Apologetics and Christian lawyers: always being prepared to give a defence

Timothy Laurence

The Bible says that Christians should be like lawyers.

We expect to hear that lawyers should be like Christians. At church we are rightly reminded how to live as Christians in a hostile environment. Among unbelievers we should live good lives – examples of humility, patience, truthfulness, and never retaliating when insulted. This is the tremendous teaching of Peter's first epistle – and how these values are sadly abandoned by many lawyers today! Yes - in these things lawyers should be like Christians.

But Peter then continues that all Christians need to be like lawyers in one sense:

"Have no fear of them, nor be troubled, but in your hearts regard Christ the Lord as holy, always being prepared to make a defence to anyone who asks you for a reason for the hope that is in you; yet do it with gentleness and respect, having a good conscience…." (1 Pet. 3:14bff).

In other words, Christians need to be familiar with analysing arguments and making a rational case persuasively defending against accusations. Conveniently for us, this is what we spend our work life practising! The word translated 'defence' in the more literal translations is the Greek apologia from which we get our word 'apologetics'. It means a speech made in defence against an accusation. Paul did this when he was representing himself in court. Festus laid Paul's case before King Agrippa, and the word apologia is used here describing Roman legal procedure:

"It was not the custom of Romans to give up anyone before the accused met the accusers face to face and had opportunity to make defence concerning the charge laid against him." (Acts 25:16)

God commands all Christians to be like defence lawyers, defending our own Christian hope in the same way that we would in court. Christian lawyers therefore have a massive head-start here. We are the ones with the mind and skills to defend Christianity in a hostile world.

Introduction to Apologetics

Faith and Reason

Faith and reason are mutually exclusive in the eyes of many people today. When collecting his Humanist of the Year Award 1996 Dawkins said: "Science is based upon verifiable evidence. Religious faith not only lacks evidence, its independence from evidence is its pride and joy, shouted from the rooftops." This is a profound misunderstanding of Biblical faith. When people say "I am happy that you have faith: I wish I could have a faith like yours", they are telling us that they think faith is the enviable ability to believe in the irrational.

But sadly many Christians have the same idea, and this is why non-Christians are misled. In their discourse even Bible believing Christians can unwittingly betray a tendency to misunderstand faith: "It takes more faith to believe that the universe came from the Big Bang than that God created it." We are using the concept of faith just like our unbelieving friends: it is an ability to believe the unbelievable. We should not use this misleading line.

Thomas: faith and sight

But how does the Bible speak of the basis of belief? Dawkins isn't a gifted expositor. In the same speech as that quoted above, Dawkins thinks the apostle Thomas should be the patron saint of scientists, and condemns the way Christians criticise him for his desire for evidence. But Dawkins has scored an own goal here.

The importance of rational acceptance of evidence is John's assumption throughout his Gospel – such that 'accept' is often used interchangeably with 'believe'. Indeed, this was the basis of his Gospel as he writes after the Thomas episode: "Now Jesus did many other signs in the presence of his disciples…but these are written so that you may believe that Jesus is the Christ, the Son of God, and that by believing you may have life in his name." (Acts 20:30,31). The Gospels are intended to be accepted as historical fact, and when you then live in the light of those facts, John says you have faith in Christ because you have received Him.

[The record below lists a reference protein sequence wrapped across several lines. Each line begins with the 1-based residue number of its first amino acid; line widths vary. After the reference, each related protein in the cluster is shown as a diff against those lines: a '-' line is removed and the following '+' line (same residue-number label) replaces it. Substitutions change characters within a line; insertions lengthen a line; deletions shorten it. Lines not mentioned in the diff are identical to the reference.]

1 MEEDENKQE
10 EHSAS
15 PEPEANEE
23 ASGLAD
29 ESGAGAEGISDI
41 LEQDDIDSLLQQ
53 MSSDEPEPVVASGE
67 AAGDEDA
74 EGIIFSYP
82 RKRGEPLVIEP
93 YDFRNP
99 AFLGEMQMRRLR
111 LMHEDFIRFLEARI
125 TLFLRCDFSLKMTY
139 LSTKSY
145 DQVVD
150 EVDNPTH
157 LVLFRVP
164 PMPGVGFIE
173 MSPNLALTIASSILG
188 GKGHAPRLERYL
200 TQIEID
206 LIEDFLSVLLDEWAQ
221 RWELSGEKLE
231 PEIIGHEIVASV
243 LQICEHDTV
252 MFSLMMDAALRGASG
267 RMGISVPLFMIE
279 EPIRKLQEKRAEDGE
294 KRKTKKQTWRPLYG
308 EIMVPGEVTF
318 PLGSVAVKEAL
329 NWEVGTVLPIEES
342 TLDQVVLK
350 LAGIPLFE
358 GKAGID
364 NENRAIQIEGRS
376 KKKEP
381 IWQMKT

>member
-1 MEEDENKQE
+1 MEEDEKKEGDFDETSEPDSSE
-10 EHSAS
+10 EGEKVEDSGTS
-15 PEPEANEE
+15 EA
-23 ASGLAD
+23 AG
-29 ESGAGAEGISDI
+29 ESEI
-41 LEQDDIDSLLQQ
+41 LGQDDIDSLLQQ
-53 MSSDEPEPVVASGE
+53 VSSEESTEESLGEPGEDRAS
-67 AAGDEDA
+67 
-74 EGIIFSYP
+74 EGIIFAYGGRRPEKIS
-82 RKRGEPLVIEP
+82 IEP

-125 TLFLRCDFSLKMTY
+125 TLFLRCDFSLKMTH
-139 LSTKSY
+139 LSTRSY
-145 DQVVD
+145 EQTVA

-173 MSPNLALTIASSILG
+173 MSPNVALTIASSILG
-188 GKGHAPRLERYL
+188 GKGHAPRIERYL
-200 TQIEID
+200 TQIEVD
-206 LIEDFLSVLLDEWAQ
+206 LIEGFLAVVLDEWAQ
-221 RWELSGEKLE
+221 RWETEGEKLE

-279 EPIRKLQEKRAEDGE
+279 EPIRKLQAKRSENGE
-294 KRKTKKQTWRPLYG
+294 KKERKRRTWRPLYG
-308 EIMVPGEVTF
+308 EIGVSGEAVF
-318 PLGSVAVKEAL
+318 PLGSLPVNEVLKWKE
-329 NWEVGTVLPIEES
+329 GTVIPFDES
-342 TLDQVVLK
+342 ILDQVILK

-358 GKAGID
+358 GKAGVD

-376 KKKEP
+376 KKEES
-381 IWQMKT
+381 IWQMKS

With Thomas, Jesus' point was that there was there was a mountain of reasonable evidence for Thomas to accept that Jesus was alive. His reliable fellow disciples gave independent and corporate eye-witness accounts of being with the risen Christ.  So Thomas was being stubbornly perverse not to accept it.

The moral is that eyesight evidence is not the only kind of evidence, and where other evidence is abundant, sight is unnecessary. Thus "faith is the conviction of things not seen." (Heb 11:1). Faith is where you take action in area X on the basis that you're convinced in area Y, and that it is rational to assume consistency between them. It can be scary, but we strengthen ourselves on the knowledge that we are so convinced in Y that we can be confident in X even if it is a new area. The bigger the apparent distance between Y and X, the greater the necessary faith.

Trinity and Creation as the basis of faith

It shouldn't surprise us that faith is 'living here on the basis of what you know from there'. It is a definition assumes two things about reality. First, knowledge – that it is possible to know things truly. Second, coherence – that the 'here' is coherent with the 'there': the same truths are common in each sphere.

These assumptions about reality are shared by atheist scientists everywhere, but only Christians have a basis for them:

"In the beginning was the Word [logos], and the Word was with God and the Word was God. He was in the beginning with God. All things were made through Him, and without Him nothing was made that was made. In Him was life, and the life was the light of men." (John 1:1-4)

Before the universe existed, the Trinity was there. Three Persons in coherent unity, each distinguished only by their role. The Son of God is the logos, which carries the idea of rational communication, and it is where we get our English word 'logic'. In other words, God the Son has been eternally responsible for the rational self-communication of God.

First this was happening inside the Trinity: He has always been the delight of the Father as the perfect image of God. Next this self-communication was done outside the Godhead, creation as a rational and communicative overflow of God's relationship within Himself. This is why life in the universe is beautiful, objective, diverse and yet unified and rationally coherent, personal, and knowable. Creation by the Son gives us a basis for knowledge and coherence, and thence, faith. Finally, the logos became flesh and dwelt among us.